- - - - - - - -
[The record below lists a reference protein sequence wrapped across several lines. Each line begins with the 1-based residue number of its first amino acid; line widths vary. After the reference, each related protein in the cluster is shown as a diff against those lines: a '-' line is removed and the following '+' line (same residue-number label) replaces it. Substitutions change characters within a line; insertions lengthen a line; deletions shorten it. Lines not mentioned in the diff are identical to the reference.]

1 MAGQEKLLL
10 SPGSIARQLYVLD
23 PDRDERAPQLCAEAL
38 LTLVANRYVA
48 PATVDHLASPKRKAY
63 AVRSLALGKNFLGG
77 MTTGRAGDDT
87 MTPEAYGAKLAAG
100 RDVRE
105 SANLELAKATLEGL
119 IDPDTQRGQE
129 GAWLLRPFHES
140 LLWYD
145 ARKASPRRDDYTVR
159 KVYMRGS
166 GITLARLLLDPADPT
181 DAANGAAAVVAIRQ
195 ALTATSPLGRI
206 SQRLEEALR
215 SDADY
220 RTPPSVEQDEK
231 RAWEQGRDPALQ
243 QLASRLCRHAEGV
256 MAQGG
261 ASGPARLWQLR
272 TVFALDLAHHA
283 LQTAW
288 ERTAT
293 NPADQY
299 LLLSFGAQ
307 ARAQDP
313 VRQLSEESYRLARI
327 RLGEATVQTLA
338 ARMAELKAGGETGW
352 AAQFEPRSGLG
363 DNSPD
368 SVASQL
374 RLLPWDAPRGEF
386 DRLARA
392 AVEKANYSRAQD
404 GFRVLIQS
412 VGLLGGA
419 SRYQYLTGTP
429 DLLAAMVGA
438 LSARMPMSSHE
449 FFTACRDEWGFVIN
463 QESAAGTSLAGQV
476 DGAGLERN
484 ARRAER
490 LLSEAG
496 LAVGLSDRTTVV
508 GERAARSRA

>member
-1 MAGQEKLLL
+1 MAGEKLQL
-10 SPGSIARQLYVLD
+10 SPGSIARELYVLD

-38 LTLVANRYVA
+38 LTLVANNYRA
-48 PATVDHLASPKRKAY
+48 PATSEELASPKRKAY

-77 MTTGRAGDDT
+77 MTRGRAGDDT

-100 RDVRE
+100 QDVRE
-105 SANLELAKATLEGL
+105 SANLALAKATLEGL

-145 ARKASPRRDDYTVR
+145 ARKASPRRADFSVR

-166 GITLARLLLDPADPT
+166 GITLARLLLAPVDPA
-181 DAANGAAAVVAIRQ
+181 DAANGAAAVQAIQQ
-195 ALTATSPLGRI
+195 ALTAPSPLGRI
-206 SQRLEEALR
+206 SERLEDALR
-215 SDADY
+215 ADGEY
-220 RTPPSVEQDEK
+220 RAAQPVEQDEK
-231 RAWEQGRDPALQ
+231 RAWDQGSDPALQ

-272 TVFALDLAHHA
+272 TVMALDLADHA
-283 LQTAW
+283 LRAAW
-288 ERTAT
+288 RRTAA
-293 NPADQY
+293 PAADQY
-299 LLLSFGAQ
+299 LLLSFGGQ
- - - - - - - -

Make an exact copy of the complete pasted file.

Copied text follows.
[The record below lists a reference protein sequence wrapped across several lines. Each line begins with the 1-based residue number of its first amino acid; line widths vary. After the reference, each related protein in the cluster is shown as a diff against those lines: a '-' line is removed and the following '+' line (same residue-number label) replaces it. Substitutions change characters within a line; insertions lengthen a line; deletions shorten it. Lines not mentioned in the diff are identical to the reference.]

1 MAGQEKLLL
10 SPGSIARQLYVLD
23 PDRDERAPQLCAEAL
38 LTLVANRYVA
48 PATVDHLASPKRKAY
63 AVRSLALGKNFLGG
77 MTTGRAGDDT
87 MTPEAYGAKLAAG
100 RDVRE
105 SANLELAKATLEGL
119 IDPDTQRGQE
129 GAWLLRPFHES
140 LLWYD
145 ARKASPRRDDYTVR
159 KVYMRGS
166 GITLARLLLDPADPT
181 DAANGAAAVVAIRQ
195 ALTATSPLGRI
206 SQRLEEALR
215 SDADY
220 RTPPSVEQDEK
231 RAWEQGRDPALQ
243 QLASRLCRHAEGV
256 MAQGG
261 ASGPARLWQLR
272 TVFALDLAHHA
283 LQTAW
288 ERTAT
293 NPADQY
299 LLLSFGAQ
307 ARAQDP
313 VRQLSEESYRLARI
327 RLGEATVQTLA
338 ARMAELKAGGETGW
352 AAQFEPRSGLG
363 DNSPD
368 SVASQL
374 RLLPWDAPRGEF
386 DRLARA
392 AVEKANYSRAQD
404 GFRVLIQS
412 VGLLGGA
419 SRYQYLTGTP
429 DLLAAMVGA
438 LSARMPMSSHE
449 FFTACRDEWGFVIN
463 QESAAGTSLAGQV
476 DGAGLERN
484 ARRAER
490 LLSEAG
496 LAVGLSDRTTVV
508 GERAARSRA

>member
-1 MAGQEKLLL
+1 MAGEKLQL
-10 SPGSIARQLYVLD
+10 SPGSIARELYVLD

-38 LTLVANRYVA
+38 LTLVANNYRA
-48 PATVDHLASPKRKAY
+48 PATSEELASPKRKAY

-77 MTTGRAGDDT
+77 MTRGRAGDDT

-100 RDVRE
+100 QDVRE
-105 SANLELAKATLEGL
+105 SANLALAKATLEGL

-145 ARKASPRRDDYTVR
+145 ARKASPRRADFSVR

-166 GITLARLLLDPADPT
+166 GITLARLLLAPVDPA
-181 DAANGAAAVVAIRQ
+181 DAANGAAAVQAIQQ
-195 ALTATSPLGRI
+195 ALTAPSPLGRI
-206 SQRLEEALR
+206 SERLEDALR
-215 SDADY
+215 ADGEY
-220 RTPPSVEQDEK
+220 RAAQPVEQDEK
-231 RAWEQGRDPALQ
+231 RAWDQGSDPALQ

-272 TVFALDLAHHA
+272 TVMALDLADHA
-283 LQTAW
+283 LRAAW
-288 ERTAT
+288 RRTAA
-293 NPADQY
+293 PAADQY
-299 LLLSFGAQ
+299 LLLSFGGQ